The Home Office suspects that my marriage is a sham – What does ‘Genuine and Subsisting’ mean?
Harneet Manku, a specialist Immigration Lawyer at Vienna Kang Advocates, answers a number of key questions regularly asked by clients:
What is a marriage of convenience?
A marriage of convenience is also referred to as a sham marriage or a contract marriage.
If the Home Office believes that the main purpose of your marriage was to get a visa to live in the UK, your application will be refused. To avoid a refusal on this ground, you must prove to the Home Office that your marriage is ‘genuine and subsisting’.
What is a ‘genuine and subsisting’ marriage?
The Home Office does not provide a definition of ‘genuine and subsisting’. A genuine marriage is a marriage that:
- has been legally registered;
- did not take place to help one of the partners get a visa; and
- both partners want to stay married for a long time.
How do I prove my marriage is ‘genuine and subsisting’?
The Home Office requires applicants for a visa to provide documentary evidence which supports a claim that a marriage is genuine and subsisting.
What documents do I need to prove my marriage is genuine and subsisting, and not a marriage of convenience?
The Home Office provides limited guidance on the documents you should provide to support your application for a visa.
Although it is compulsory for applicants to provide their marriage certificate with their application, a marriage certificate alone is not enough. In many cases, written representations will also be of assistance.
At Vienna Kang Advocates, our specialist Immigration Lawyers recognise that no two cases are the same. With careful consideration of your individual circumstances, our highly experienced immigration team can advise you precisely what you will need to submit as well as providing full representations on your behalf.
Why do the Home Office believe my marriage is not genuine and subsisting but a marriage of convenience?
There are many reasons for this. It may be that you and your spouse:
- are from different cultural backgrounds;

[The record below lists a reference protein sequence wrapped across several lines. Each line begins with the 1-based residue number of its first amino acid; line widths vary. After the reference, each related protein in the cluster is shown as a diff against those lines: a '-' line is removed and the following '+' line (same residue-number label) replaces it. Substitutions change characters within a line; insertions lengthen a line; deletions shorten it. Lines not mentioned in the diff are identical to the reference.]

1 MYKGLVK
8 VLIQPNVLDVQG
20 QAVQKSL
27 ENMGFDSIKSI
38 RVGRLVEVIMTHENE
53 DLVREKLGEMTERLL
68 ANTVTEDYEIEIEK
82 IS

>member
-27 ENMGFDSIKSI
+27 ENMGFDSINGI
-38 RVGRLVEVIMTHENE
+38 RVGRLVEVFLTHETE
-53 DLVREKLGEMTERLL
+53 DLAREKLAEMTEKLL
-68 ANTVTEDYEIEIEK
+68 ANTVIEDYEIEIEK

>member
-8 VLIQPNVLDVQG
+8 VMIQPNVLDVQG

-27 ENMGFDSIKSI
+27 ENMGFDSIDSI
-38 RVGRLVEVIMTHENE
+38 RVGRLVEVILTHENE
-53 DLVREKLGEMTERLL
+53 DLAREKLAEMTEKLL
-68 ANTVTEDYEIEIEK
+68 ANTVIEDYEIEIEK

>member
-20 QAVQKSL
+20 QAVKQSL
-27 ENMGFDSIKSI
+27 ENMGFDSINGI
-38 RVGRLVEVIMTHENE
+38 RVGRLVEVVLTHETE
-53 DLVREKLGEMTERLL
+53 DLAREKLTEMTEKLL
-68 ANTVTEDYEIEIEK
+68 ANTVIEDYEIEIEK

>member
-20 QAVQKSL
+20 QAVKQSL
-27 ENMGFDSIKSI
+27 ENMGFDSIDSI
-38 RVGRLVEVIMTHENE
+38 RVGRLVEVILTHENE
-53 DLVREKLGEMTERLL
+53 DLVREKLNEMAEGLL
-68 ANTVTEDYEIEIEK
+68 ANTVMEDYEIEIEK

- cannot communicate fluently in a mutual language;
- have a large age gap between yourselves;
- were interviewed by the Home Office about your marriage, but your answers did not match each other’s.
You may also have not provided enough evidence to prove your marriage is genuine and subsisting.
In the vast majority of cases, when the Home Office state in writing that they believe your marriage is not genuine and subsisting, they will also set out their reasons for coming to this conclusion.
Our specialist Immigration Lawyers can look at the information provided by the Home Office and advise you on your next steps.
My visa has been refused because the Home Office think my marriage is a marriage of convenience. What can I do?
If you are accused of entering into a marriage of convenience, not only will your visa be refused but you could face criminal proceedings and deportation from the UK.
In most cases you will be granted a right of appeal. This means you can appeal the decision. If you are applying from inside the UK, you must file your appeal within 14 days from the date you received the refusal. If you are appealing from outside the UK, you must file your appeal within 28 days from the date you received the refusal.
It is essential to observe these timeframes as they may be varied in only very limited circumstances.
Our team of specialist Immigration Lawyers provide urgent advice on appealing against visa application refusals and how best to prove that your marriage is genuine and subsisting.
Call us on 0121 726 9116 for a free confidential chat to see how we can help or alternatively click here to send us a message and one of our specialist Immigration Solicitors will call you.